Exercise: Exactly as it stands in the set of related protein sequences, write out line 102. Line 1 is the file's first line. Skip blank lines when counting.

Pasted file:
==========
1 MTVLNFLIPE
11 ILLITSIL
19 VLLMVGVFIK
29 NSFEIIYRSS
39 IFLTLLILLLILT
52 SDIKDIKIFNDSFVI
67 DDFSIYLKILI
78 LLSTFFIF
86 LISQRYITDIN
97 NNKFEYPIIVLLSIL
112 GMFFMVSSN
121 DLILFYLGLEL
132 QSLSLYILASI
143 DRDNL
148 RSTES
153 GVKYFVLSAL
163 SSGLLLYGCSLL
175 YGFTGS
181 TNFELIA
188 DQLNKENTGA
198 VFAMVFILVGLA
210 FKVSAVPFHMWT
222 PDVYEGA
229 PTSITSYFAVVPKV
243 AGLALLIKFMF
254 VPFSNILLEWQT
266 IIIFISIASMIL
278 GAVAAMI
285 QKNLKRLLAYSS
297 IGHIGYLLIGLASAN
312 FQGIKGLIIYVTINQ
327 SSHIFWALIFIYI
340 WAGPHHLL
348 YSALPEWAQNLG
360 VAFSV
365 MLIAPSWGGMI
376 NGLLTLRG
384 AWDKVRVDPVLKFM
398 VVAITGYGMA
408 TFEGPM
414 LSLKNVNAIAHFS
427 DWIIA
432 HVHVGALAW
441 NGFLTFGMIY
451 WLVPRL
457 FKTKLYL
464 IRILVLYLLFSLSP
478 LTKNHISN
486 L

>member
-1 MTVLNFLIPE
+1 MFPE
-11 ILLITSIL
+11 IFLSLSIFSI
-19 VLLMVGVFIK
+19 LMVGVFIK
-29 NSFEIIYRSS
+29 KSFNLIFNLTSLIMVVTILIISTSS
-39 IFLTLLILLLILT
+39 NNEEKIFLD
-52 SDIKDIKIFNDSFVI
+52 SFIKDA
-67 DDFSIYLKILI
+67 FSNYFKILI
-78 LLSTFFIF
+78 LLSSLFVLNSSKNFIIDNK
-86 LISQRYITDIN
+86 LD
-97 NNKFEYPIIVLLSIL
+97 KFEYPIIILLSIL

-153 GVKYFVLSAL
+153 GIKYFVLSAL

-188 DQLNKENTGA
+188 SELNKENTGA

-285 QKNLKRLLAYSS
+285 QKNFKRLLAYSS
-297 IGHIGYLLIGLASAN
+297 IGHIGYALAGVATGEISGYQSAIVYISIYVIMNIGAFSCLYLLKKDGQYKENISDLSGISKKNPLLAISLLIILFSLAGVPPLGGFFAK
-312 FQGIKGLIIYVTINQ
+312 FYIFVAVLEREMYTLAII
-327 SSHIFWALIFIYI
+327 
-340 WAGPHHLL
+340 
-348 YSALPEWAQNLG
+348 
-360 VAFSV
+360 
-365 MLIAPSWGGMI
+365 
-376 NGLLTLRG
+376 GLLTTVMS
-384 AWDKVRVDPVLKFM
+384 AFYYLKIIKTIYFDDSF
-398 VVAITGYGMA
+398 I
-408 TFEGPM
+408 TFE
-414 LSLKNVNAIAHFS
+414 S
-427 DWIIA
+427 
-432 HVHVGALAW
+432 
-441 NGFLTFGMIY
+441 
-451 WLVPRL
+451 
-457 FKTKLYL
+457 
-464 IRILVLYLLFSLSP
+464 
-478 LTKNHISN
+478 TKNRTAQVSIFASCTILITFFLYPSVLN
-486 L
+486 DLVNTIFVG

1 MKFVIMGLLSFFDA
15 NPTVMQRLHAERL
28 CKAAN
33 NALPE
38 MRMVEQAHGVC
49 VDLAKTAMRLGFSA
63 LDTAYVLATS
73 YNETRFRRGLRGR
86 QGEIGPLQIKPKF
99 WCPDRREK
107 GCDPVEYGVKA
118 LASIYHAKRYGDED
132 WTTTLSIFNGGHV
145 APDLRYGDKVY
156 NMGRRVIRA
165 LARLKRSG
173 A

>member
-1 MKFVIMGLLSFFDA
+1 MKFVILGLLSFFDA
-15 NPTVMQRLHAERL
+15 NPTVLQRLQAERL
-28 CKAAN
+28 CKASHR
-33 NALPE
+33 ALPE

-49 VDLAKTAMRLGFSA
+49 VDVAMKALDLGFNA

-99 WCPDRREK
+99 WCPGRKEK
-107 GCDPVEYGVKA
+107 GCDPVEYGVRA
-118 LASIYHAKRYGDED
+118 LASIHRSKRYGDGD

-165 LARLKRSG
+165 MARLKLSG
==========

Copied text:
+427 